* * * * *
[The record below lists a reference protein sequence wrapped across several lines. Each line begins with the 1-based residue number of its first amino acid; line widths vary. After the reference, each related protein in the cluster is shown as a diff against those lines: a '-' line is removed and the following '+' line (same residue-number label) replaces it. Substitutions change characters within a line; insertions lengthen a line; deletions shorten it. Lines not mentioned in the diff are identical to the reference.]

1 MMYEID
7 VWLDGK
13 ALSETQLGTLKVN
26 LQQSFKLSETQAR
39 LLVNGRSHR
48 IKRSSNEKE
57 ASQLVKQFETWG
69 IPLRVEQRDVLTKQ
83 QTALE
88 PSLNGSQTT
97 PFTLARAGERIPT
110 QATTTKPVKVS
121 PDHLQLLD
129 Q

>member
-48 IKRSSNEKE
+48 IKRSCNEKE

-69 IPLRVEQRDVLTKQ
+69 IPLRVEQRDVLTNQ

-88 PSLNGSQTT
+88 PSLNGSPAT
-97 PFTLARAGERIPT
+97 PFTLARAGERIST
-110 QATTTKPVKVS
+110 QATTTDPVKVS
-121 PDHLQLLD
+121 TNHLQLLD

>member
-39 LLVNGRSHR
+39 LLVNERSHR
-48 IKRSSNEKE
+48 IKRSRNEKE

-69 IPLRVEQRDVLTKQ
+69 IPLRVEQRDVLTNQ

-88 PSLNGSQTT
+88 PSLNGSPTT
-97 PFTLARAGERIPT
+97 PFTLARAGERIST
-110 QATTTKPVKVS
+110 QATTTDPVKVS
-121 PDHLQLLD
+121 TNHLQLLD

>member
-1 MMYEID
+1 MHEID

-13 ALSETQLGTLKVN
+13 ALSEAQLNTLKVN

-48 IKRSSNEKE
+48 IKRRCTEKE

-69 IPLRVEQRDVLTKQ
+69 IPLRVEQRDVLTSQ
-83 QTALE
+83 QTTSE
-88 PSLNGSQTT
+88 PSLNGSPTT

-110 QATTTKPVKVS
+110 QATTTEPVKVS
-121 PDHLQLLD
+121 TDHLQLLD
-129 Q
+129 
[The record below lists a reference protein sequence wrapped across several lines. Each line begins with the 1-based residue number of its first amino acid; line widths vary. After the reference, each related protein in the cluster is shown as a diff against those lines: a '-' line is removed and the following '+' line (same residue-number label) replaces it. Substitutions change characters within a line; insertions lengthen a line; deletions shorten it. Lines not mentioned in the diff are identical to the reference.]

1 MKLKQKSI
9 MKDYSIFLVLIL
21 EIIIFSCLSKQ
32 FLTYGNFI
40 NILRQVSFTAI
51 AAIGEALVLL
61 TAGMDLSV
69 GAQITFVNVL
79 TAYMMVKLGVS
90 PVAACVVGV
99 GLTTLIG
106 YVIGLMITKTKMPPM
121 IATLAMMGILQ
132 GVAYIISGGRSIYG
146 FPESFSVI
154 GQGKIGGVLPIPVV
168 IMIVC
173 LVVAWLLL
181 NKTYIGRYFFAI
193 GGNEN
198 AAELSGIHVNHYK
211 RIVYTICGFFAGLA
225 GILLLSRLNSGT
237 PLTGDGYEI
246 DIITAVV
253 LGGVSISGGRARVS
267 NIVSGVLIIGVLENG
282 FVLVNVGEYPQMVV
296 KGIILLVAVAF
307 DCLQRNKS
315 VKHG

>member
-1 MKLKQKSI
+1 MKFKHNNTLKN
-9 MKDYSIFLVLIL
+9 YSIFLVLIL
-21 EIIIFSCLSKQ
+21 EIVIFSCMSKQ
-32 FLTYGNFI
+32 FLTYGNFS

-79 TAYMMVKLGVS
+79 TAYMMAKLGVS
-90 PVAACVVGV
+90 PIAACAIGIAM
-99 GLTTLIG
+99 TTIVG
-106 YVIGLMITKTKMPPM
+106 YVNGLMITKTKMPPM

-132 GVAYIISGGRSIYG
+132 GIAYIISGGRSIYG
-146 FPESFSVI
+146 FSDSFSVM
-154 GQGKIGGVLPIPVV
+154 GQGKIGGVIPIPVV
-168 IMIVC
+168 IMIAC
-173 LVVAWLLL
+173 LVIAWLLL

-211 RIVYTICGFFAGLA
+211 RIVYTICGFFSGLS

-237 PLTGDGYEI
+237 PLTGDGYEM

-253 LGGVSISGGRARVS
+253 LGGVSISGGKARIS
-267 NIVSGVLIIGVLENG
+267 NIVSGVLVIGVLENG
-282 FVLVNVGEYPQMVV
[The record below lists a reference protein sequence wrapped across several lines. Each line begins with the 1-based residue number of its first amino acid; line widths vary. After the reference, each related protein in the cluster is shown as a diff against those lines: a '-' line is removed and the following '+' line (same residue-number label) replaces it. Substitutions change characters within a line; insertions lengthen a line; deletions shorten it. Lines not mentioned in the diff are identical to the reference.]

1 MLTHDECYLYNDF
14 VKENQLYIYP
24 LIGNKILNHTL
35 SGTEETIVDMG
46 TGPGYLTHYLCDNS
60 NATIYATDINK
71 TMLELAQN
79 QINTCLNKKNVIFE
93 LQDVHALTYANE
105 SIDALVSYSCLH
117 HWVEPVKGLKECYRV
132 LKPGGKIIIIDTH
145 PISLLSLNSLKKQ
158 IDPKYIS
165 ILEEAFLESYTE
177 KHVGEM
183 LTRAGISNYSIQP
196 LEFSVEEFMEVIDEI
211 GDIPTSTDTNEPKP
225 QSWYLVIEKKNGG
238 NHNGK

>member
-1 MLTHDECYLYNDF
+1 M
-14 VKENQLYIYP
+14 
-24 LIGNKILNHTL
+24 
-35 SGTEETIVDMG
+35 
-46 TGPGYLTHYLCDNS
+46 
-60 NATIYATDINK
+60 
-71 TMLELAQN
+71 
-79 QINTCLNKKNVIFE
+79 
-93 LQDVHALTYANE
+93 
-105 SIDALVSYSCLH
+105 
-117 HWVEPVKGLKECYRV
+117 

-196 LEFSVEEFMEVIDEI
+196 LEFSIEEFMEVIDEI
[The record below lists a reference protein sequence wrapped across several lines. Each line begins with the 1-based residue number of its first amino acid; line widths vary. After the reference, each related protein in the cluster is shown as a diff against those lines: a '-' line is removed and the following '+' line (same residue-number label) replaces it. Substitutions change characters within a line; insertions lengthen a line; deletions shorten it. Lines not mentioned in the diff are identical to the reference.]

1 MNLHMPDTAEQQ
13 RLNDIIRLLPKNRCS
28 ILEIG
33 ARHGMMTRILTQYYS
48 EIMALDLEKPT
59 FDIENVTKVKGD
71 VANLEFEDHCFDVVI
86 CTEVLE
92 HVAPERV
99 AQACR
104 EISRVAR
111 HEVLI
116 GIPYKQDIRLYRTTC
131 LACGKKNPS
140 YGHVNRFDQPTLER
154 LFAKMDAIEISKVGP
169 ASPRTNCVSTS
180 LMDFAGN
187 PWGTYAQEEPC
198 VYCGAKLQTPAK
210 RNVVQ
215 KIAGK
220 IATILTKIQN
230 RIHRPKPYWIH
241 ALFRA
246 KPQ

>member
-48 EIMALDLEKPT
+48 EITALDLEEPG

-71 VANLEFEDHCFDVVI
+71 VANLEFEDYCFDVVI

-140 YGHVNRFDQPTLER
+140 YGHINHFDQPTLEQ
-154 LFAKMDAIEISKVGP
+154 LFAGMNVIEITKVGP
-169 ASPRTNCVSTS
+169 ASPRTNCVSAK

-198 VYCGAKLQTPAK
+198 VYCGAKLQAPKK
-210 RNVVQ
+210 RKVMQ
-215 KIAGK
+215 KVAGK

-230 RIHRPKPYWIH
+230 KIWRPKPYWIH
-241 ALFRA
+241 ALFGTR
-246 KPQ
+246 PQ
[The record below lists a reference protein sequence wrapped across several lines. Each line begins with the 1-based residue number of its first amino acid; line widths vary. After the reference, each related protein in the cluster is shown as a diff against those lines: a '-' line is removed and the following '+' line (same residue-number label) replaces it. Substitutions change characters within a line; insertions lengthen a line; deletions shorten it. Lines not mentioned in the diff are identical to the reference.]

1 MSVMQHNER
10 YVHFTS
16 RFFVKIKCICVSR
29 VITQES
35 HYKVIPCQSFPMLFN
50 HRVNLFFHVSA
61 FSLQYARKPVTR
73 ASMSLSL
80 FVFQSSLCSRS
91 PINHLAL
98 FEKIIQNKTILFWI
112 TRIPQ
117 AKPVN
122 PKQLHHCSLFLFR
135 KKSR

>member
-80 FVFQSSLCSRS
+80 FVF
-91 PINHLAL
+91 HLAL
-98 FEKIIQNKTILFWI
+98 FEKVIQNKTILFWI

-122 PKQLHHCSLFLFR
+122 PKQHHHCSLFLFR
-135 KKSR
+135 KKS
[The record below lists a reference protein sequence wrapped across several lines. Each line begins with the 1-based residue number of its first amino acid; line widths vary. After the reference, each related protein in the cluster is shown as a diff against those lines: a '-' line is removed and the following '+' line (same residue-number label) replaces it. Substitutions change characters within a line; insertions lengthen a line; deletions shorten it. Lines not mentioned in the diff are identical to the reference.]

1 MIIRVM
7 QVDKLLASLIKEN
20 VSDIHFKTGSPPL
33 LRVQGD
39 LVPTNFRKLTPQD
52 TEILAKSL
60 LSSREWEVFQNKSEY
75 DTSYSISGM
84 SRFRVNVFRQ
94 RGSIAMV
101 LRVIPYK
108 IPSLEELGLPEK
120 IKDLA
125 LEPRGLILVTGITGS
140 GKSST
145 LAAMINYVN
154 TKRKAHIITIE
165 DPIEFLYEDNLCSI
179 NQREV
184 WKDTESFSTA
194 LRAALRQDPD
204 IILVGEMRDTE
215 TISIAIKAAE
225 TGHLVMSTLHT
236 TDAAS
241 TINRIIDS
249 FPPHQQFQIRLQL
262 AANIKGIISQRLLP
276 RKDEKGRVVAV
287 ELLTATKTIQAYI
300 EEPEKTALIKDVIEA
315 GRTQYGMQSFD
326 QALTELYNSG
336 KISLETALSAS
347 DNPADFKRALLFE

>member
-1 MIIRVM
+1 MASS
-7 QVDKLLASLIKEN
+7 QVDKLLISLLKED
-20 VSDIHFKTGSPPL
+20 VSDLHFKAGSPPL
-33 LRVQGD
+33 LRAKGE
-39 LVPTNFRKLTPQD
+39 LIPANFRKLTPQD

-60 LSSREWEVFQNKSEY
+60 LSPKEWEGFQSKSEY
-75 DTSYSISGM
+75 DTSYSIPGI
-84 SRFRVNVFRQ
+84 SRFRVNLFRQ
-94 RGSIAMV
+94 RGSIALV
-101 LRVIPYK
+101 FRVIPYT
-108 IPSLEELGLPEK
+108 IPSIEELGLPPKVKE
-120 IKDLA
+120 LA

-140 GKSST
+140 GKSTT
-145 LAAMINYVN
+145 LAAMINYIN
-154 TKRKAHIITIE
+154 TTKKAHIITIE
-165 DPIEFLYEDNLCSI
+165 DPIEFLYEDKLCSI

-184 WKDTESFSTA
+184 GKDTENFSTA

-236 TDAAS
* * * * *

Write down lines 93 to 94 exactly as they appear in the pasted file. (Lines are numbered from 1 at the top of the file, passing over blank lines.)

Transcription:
307 DCLQRNKS
315 VKHG